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Public Recreation: Idler's Rest Nature Preserve
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County: Latah

Year Acquired: 2004

Acreage: 35

Public Access: Yes

Project Partners: 
  • The Nature Conservancy
  • Palouse Land Trust
Project Summary: 
Given its cool temperatures in the summertime, Idler’s Rest has long been a haven for hikers and families, with some people estimating it was used as such in the early 1900’s.  It became a nature preserve in 1966 when The Nature Conservancy bought it, and then in 2004, The Nature Conservancy turned the preserve over to the Palouse Land Trust so the property could benefit from local management. The preserve is located approximately 6 miles northeast of the City of Moscow. Idler’s Rest Creek flows through the peaceful cedar grove, and visitors can enjoy four distinct plant communities: ponderosa pine/snowberry, Douglas-fir/ninebark, western red cedar/mountain lover, and grand fir/mountain lover.

Project Goals: 
  • Protect and preserve the native flora and fauna.
  • Provide an opportunity for scientific research (compatible with protection of the flora and fauna) that will lead to a better understanding of natural ecosystems and a person’s relationship to his/her natural environment.
  • Provide public education in natural history and stewardship of the land, with the ultimate goal of improving attitudes toward nature.
Directions:
From the intersection of Highway 8 and Highway 95 in Moscow, go east on Highway 8.  Turn left on Mountain View Road and follow road until the T- intersection with Idler’s Rest Road.  Bear right and follow Idler's Rest Road until near the end.  The parking lot is just past the sign on the left side of the road.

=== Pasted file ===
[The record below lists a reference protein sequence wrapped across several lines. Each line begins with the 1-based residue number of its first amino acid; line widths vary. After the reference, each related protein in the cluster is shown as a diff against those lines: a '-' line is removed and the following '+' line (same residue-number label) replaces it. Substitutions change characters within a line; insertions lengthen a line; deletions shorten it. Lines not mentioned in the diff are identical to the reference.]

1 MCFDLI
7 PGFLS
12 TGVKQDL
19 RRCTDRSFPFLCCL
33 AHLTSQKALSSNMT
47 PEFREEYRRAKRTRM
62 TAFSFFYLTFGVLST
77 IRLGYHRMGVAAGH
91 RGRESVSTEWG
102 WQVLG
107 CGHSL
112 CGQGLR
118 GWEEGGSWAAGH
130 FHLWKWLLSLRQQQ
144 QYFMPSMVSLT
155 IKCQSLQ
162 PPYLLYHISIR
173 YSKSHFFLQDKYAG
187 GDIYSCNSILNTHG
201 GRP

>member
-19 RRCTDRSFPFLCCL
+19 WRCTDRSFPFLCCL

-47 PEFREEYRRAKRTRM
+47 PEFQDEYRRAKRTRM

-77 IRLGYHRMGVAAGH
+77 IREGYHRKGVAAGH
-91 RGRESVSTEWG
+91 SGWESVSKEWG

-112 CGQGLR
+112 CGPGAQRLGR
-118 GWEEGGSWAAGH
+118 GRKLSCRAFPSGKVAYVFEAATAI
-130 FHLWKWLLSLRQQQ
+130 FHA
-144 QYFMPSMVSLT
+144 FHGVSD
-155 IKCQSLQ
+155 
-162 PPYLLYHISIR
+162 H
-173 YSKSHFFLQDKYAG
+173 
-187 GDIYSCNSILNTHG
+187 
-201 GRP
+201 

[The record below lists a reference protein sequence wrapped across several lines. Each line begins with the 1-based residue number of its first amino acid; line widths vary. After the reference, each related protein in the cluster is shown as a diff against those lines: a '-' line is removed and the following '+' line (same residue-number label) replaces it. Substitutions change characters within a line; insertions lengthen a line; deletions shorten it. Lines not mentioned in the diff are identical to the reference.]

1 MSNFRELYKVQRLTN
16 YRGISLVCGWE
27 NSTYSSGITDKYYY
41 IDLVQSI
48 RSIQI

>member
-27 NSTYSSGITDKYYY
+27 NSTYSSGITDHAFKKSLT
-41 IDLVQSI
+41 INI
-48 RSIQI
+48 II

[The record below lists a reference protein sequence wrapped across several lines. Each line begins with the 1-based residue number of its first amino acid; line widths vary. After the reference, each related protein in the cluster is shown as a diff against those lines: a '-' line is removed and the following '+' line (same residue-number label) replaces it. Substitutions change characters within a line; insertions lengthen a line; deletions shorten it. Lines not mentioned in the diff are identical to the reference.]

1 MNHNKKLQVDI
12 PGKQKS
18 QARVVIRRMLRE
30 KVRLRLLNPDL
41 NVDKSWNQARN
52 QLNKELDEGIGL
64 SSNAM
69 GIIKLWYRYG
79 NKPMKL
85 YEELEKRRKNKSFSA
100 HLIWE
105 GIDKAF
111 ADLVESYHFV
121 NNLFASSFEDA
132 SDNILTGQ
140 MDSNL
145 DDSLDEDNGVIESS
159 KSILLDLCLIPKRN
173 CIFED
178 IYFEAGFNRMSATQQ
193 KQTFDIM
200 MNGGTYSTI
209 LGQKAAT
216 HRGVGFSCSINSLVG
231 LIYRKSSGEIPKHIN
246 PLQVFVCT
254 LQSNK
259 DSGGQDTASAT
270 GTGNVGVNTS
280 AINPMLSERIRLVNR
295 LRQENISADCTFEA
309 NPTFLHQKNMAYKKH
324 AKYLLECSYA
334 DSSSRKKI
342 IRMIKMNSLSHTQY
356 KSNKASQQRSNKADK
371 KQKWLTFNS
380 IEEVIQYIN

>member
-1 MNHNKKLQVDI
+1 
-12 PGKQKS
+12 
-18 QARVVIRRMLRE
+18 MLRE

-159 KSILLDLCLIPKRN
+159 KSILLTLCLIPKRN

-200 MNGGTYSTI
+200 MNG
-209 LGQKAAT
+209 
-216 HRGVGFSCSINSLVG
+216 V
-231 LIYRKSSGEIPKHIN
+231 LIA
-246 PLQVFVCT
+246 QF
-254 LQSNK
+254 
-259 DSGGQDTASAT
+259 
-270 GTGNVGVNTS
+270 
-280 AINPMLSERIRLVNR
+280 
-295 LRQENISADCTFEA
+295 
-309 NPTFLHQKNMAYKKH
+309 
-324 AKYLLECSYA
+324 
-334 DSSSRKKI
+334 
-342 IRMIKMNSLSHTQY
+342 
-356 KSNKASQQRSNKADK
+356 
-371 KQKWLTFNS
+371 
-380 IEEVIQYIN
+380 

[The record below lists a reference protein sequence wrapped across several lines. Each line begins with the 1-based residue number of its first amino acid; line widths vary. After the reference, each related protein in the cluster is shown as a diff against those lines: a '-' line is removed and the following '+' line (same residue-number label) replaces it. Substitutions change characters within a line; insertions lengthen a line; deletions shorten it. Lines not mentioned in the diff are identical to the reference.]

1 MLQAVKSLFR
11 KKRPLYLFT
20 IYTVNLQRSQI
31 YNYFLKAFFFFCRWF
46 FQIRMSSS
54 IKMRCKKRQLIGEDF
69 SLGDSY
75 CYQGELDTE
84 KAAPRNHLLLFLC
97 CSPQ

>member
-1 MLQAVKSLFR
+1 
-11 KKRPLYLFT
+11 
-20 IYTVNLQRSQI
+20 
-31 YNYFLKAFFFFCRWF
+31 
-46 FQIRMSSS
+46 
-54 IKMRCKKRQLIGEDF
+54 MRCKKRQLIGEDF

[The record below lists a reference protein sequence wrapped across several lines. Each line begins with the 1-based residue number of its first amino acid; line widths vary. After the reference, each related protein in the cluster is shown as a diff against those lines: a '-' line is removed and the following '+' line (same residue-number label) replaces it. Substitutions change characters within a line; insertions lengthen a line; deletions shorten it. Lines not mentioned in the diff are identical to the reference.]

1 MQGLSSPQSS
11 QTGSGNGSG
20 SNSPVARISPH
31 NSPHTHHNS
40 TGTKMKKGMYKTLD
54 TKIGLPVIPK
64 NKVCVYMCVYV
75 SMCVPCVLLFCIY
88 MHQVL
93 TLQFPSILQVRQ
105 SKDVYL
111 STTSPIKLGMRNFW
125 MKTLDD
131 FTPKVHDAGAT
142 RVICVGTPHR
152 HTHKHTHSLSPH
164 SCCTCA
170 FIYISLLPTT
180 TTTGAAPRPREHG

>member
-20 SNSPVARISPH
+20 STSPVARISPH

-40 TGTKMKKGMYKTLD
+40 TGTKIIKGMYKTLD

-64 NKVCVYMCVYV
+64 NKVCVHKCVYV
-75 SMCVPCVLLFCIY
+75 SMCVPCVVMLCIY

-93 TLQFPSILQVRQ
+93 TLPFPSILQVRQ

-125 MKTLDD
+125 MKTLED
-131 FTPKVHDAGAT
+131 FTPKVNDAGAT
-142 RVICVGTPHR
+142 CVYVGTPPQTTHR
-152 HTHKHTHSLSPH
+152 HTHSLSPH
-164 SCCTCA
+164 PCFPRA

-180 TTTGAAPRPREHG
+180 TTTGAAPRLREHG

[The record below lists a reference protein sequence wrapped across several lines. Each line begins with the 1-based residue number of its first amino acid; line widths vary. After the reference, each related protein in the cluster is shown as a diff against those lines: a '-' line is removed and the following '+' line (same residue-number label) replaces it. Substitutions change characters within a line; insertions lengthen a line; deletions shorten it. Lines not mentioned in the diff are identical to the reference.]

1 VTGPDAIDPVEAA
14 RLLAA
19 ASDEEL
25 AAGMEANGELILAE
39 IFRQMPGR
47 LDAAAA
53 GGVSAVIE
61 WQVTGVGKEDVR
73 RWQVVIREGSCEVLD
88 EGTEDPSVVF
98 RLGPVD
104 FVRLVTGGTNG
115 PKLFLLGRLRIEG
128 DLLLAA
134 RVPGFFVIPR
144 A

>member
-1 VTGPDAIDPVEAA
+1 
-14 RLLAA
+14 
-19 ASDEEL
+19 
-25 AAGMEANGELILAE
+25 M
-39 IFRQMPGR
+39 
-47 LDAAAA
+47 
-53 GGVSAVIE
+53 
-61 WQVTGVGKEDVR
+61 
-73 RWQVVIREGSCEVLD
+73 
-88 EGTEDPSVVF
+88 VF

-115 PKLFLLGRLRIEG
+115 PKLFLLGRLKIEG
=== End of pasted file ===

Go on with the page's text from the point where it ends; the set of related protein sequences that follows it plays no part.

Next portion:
PLEASE NOTE: There are signs for the parking lot entrance and trail heads.  Please respect our neighbors at the end of the road and remember that is a private road beyond the Preserve.

Please:  
  • Walk pets on a leash
  • No loud noise
  • Pack out trash and pet waste






Scavenger Hunt for young adventurers, click here.
Rules:  
Idler’s Rest is managed for the preservation of native flora and fauna; please keep this in mind at all times while visiting the property.  To protect the natural habitat, the following activities are prohibited:
  • Hunting
  • Firearms and/or paintball
  • Fires
  • Wood-cutting
  • Building structures
  • Disturbing plants or animals
  • Large unauthorized gatherings
  • Motorized vehicles or mountain bikes
  • Overnight camping
  • Pre-dawn or post-dusk use.

Scavenger Hunt for older kids and adults, click here. 
 
Idler's Rest Map

Trail Map:
For a copy of the 2005 Trail Map
developed for Idler's Rest, click here. You can also download a mobile friendly version here.
While the phone number and some sections are out of date, we think
you might find it useful until we are able to update the map.  Please
note that it was designed to be printed and assembled like a
booklet, so the stations appear
out of order unless this is done.


Research at Idler's Rest:

 
Ikju Park, a Ph.D. student, collects the floral scent from houndstongue plants.

Houndstongue (Cynoglossum officinale L.) is a noxious weed that is poisonous for livestock.  Researchers at the University of Idaho are studying insects that could be used to control houndstongue and they're using Idler's Rest to help with that research.  Mark Schwarzlander's lab at the UI is conducting research on native tiger moth caterpillars and a European weevil that could be a candidate for biocontrol.

They are collecting houndstongue plants from Idler's Rest to feed the caterpillars.  They are also collecting the scent of houndstongue flowers to find out if the weevil seeks out houndstongue plants based on its scent and overlooks other native plant species in the Boraginaceae family, especially those that are federally or state listed as threatened or endangered.

Click here for a more detailed description of their work.